EVER SINCE I found the high-score table on Halls of the Things insulting me I've been confused by Design Design.
More recently we've seen Dark Star, a soft opera of galactic zapping, and the sequel, Forbidden Planet, is even harder. The cassette insert contains numerous obscure jokes but nothing about the game. The instructions on-screen helpfully advise you to collect all the bits of a code, and show you a picture of a hole, explaining that it's a hole.
I press the start button and find myself hurtling through space while tall thin towers and short wide platforms launch missiles at me. Score - 20. Time to get help.
Simon Bratell at Design Design wrote the game, so I talk to him. "It's best if you play it in the dark," he says.
After a long lunch I return to the fray and start again. The object of the game is to completely obliterate the galactic nasties whom you theoretically pulverised in Dark Star. Players of that game will find Forbidden Planet a lot easier to get used to. The bad guys have only one planet left, and you must explore the surface and find all the pieces of code. A map facility exists, but you only get to see a small part of the playing area at a time.
Because Bratell goes in for small targets and expansive black horizons, with little colour, everything moves around the screen at an extremely fast pace with no apparent loss of smoothness.
There are two playing techniques. Various squares on the planet map contain baddies in profusion, and those are static defences which fire missiles at you - depicted as a series of expanding squares or pieces of fractured tight. Yes I know, it sounds confusing, but so is the game.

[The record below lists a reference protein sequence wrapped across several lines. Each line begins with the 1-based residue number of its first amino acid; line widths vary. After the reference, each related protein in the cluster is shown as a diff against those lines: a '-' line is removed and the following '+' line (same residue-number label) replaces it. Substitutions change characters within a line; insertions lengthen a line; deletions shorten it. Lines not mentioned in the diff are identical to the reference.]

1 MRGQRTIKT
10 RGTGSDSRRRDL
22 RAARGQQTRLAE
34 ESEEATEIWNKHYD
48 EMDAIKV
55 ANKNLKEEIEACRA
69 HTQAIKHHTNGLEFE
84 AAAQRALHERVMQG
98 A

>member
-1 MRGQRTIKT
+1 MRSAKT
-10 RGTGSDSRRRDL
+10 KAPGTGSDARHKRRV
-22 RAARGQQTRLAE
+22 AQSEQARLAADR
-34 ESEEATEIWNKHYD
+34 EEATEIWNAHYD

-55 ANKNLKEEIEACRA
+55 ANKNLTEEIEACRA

This is all accompanied by weird sound effects, buzzes, trills, clackings and explosions. You can choose the level of weirdness yourself. Those areas of the game are wild shoot-'em-ups, where you must shoot down the missiles. Some of the towers will only fire once and then pop down into the ground - go for the missile, not the tower.
The short platforms, on the other hand, fire several bursts, so eliminating the platform itself might be a better tactic there. As you gain skill, you may find it profitable to fly at a high speed through these defences, but you'll still have to take out a high proportion of them as they flash past.
The second element involves force fields which, as in Dark Star, have holes in them through which you must accurately fly. Some holes are dummy holes and will destroy some of your shields if you try to go through them. If you can see anything in a hole then it'S safe to fly through.
There are also single hole tunnels - a series of holes one after another. You don't have to work out which is safe, but once you are committed to going through them, they may channel you in an unwelcome direction. The whole playing area is a gigantic three-dimensional maze, with yellow holes flipping you into completely new parts of the planet to add confusion.
Luckily, both defences and the tunnel system remain reasonably predictable from game to game. Each game is different, but only because the sections of the map have been shuffled a little. Once you have worked out the correct sequences for particular groups of holes and defenders you can predict what will come next, and position yourself so as to cope with it better. Cope? Better? I'm not even convincing myself...